The Quarrymen - who normally only play a couple of gigs a year - got back together in 1997 to celebrate the most momentous meeting in pop music history. They enjoyed themselves so much and interest from fans was so great that they decided to re-form the group forty years on!
The current Quarrymen lineup comprises three of those five original musicians - Colin Hanton on drums, Len Garry, former bass player, now playing guitar and replacing Lennon as lead singer and Rod Davis, from Quarry Bank School, at first the banjo player but now on guitar.
Davis played when Lennon was in the group, Garry played with Lennon and McCartney, and Hanton played with all The Beatles - except Ringo Starr - on the famous Percy Phillips recording session which produced "In spite of all the danger" and "That'll be the day" which feature on the famous Beatles "Anthology" album. The Quarrymen, of course, eventually evolved into The Beatles.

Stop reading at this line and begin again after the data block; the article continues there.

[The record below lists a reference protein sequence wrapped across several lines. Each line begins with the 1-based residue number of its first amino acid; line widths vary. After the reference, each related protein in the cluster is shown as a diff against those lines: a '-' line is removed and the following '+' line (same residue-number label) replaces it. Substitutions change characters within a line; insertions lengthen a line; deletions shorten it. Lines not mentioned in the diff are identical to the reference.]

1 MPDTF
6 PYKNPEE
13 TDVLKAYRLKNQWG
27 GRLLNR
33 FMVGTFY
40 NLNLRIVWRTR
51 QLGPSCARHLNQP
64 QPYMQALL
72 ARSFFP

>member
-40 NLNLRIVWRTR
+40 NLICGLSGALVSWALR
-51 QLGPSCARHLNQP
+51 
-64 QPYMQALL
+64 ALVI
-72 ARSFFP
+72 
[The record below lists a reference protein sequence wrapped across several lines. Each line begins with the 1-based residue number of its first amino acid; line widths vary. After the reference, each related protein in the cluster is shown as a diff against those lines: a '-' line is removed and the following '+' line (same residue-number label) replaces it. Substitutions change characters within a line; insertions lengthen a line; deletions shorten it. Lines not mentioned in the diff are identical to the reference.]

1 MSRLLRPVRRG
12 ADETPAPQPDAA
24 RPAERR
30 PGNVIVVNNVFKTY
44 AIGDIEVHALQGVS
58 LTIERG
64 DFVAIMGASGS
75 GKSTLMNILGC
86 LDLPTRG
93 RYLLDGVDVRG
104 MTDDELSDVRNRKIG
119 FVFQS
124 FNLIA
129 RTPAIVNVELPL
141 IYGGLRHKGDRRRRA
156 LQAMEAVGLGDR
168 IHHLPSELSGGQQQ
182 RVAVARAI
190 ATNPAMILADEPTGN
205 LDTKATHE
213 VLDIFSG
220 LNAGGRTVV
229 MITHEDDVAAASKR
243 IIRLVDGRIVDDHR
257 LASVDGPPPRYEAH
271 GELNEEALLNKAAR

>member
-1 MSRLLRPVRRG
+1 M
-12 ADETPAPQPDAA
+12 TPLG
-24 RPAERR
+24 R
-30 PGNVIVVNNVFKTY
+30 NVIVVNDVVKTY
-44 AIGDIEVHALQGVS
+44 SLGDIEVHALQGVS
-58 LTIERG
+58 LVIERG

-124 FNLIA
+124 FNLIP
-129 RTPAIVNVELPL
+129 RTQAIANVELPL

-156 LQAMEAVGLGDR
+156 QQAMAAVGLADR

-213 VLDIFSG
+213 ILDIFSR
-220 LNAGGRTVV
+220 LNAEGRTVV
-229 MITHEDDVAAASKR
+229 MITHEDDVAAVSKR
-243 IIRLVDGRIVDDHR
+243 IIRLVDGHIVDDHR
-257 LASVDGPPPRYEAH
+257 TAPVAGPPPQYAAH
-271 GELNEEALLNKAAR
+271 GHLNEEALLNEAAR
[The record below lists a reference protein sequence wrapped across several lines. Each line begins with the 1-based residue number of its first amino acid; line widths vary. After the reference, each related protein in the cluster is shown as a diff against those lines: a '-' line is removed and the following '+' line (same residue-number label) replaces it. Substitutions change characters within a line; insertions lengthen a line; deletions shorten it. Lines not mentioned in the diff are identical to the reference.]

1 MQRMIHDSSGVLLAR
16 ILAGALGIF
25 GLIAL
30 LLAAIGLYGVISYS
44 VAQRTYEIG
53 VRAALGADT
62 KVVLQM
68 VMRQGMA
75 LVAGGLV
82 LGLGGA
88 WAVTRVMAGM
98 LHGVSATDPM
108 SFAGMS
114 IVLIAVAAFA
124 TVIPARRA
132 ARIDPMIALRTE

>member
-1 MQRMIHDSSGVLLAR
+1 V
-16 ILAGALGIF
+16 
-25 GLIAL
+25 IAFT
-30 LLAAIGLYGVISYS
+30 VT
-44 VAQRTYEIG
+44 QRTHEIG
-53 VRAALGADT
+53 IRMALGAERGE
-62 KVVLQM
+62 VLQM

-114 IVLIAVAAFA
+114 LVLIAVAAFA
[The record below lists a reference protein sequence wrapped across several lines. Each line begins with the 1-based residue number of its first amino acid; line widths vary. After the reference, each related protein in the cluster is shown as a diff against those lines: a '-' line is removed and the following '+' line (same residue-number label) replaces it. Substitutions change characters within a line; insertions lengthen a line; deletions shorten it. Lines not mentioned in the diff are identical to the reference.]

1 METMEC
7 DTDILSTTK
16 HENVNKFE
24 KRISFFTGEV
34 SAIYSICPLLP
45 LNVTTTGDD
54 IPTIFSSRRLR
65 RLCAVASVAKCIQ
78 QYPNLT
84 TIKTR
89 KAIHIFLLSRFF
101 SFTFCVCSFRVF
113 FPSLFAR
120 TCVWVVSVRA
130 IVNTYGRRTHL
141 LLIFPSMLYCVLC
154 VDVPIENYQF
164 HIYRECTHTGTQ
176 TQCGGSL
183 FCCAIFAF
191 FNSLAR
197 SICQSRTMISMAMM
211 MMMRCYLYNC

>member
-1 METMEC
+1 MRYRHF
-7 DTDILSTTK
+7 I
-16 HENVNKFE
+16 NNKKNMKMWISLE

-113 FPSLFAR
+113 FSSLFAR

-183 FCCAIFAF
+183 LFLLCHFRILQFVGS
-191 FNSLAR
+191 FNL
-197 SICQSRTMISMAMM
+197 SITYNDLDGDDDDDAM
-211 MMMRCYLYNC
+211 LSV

The other members of the original group were Lennon's lifelong friend, washboard player Pete Shotton, who retired in Dec 2000 for health reasons and guitarist Eric Griffiths who sadly died in January 2005.
"We really wanted to play this festival because Durness meant so much to John," said Rod Davis.
"We have played all the other important places like The Cavern so this was the missing piece in the jigsaw for us.
"We can't wait to come and play and talk to people about John and those times. And playing in Smoo Cave really excites us. It will be just like The Cavern!"